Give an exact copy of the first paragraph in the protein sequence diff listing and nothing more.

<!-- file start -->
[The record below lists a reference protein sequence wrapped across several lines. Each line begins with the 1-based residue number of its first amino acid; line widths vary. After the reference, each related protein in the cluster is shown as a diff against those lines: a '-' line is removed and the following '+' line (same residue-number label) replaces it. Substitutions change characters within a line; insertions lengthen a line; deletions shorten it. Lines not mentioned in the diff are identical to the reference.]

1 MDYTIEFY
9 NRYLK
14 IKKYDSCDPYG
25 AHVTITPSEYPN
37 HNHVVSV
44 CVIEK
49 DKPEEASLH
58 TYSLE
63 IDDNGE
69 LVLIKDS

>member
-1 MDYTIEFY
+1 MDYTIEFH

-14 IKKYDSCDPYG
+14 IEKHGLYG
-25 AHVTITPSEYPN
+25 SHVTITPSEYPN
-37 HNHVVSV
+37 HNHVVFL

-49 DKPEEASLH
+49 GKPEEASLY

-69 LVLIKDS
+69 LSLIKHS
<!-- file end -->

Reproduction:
[The record below lists a reference protein sequence wrapped across several lines. Each line begins with the 1-based residue number of its first amino acid; line widths vary. After the reference, each related protein in the cluster is shown as a diff against those lines: a '-' line is removed and the following '+' line (same residue-number label) replaces it. Substitutions change characters within a line; insertions lengthen a line; deletions shorten it. Lines not mentioned in the diff are identical to the reference.]